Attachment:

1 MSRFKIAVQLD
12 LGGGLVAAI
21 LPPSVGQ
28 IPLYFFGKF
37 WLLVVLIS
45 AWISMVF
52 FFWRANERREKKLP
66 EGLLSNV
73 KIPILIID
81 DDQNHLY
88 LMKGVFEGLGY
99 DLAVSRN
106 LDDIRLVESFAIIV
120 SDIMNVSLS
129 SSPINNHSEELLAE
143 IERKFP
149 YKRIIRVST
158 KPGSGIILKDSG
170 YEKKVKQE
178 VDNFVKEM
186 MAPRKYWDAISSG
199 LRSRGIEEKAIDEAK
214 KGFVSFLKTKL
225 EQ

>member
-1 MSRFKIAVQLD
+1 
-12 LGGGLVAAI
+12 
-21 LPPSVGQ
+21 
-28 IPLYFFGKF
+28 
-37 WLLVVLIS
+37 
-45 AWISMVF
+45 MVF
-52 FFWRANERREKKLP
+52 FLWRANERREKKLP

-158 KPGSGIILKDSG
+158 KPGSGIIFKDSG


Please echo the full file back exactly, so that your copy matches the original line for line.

1 MSRFKIAVQLD
12 LGGGLVAAI
21 LPPSVGQ
28 IPLYFFGKF
37 WLLVVLIS
45 AWISMVF
52 FFWRANERREKKLP
66 EGLLSNV
73 KIPILIID
81 DDQNHLY
88 LMKGVFEGLGY
99 DLAVSRN
106 LDDIRLVESFAIIV
120 SDIMNVSLS
129 SSPINNHSEELLAE
143 IERKFP
149 YKRIIRVST
158 KPGSGIILKDSG
170 YEKKVKQE
178 VDNFVKEM
186 MAPRKYWDAISSG
199 LRSRGIEEKAIDEAK
214 KGFVSFLKTKL
225 EQ

>member
-1 MSRFKIAVQLD
+1 
-12 LGGGLVAAI
+12 
-21 LPPSVGQ
+21 
-28 IPLYFFGKF
+28 
-37 WLLVVLIS
+37 
-45 AWISMVF
+45 MVF
-52 FFWRANERREKKLP
+52 FLWRANERREKKLP

-158 KPGSGIILKDSG
+158 KPGSGIIFKDSG